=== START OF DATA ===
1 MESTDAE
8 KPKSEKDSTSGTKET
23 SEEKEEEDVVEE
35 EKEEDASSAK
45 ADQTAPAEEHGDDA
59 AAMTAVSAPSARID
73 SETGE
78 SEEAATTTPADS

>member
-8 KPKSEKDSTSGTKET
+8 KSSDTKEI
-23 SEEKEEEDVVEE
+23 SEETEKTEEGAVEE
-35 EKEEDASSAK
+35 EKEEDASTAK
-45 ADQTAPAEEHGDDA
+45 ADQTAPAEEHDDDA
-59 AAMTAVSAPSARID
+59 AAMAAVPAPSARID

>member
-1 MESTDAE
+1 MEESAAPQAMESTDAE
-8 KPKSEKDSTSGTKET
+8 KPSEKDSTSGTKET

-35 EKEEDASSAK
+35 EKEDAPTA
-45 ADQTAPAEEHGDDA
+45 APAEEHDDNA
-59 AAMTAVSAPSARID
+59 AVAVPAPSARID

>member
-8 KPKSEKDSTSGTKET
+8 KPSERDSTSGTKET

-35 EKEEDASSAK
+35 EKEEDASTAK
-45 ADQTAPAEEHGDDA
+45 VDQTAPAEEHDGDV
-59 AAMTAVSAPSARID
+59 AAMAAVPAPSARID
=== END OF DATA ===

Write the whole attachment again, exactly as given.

1 MESTDAE
8 KPKSEKDSTSGTKET
23 SEEKEEEDVVEE
35 EKEEDASSAK
45 ADQTAPAEEHGDDA
59 AAMTAVSAPSARID
73 SETGE
78 SEEAATTTPADS

>member
-8 KPKSEKDSTSGTKET
+8 KSSDTKEI
-23 SEEKEEEDVVEE
+23 SEETEKTEEGAVEE
-35 EKEEDASSAK
+35 EKEEDASTAK
-45 ADQTAPAEEHGDDA
+45 ADQTAPAEEHDDDA
-59 AAMTAVSAPSARID
+59 AAMAAVPAPSARID

>member
-1 MESTDAE
+1 MEESAAPQAMESTDAE
-8 KPKSEKDSTSGTKET
+8 KPSEKDSTSGTKET

-35 EKEEDASSAK
+35 EKEDAPTA
-45 ADQTAPAEEHGDDA
+45 APAEEHDDNA
-59 AAMTAVSAPSARID
+59 AVAVPAPSARID

>member
-8 KPKSEKDSTSGTKET
+8 KPSERDSTSGTKET

-35 EKEEDASSAK
+35 EKEEDASTAK
-45 ADQTAPAEEHGDDA
+45 VDQTAPAEEHDGDV
-59 AAMTAVSAPSARID
+59 AAMAAVPAPSARID